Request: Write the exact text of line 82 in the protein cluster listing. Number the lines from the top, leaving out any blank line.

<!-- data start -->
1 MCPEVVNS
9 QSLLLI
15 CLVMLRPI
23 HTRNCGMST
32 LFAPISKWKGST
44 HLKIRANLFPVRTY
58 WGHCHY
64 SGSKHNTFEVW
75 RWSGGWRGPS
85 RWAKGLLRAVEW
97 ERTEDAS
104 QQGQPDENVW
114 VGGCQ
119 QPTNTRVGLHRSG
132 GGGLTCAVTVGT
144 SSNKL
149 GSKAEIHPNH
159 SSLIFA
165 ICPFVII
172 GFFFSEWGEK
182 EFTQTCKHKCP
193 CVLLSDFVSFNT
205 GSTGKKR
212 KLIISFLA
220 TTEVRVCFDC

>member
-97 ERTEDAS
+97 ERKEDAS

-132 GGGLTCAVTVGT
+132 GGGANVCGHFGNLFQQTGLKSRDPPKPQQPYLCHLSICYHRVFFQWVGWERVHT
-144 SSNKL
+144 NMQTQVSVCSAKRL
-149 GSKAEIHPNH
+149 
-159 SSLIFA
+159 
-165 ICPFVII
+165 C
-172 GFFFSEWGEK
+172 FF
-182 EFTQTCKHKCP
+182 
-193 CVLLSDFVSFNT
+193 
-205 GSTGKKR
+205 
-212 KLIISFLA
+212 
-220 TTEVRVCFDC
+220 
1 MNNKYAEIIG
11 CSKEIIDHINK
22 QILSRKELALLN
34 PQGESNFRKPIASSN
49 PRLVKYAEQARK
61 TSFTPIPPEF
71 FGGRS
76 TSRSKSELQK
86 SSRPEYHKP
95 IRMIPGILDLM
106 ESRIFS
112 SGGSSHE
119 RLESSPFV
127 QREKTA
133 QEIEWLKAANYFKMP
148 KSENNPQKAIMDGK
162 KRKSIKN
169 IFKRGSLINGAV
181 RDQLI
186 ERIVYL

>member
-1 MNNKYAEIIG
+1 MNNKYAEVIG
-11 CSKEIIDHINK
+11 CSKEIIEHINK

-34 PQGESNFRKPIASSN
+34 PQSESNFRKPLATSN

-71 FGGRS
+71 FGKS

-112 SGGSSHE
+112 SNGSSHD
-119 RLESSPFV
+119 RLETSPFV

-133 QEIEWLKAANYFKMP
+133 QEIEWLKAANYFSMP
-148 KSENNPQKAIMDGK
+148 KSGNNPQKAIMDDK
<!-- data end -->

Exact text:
-119 RLESSPFV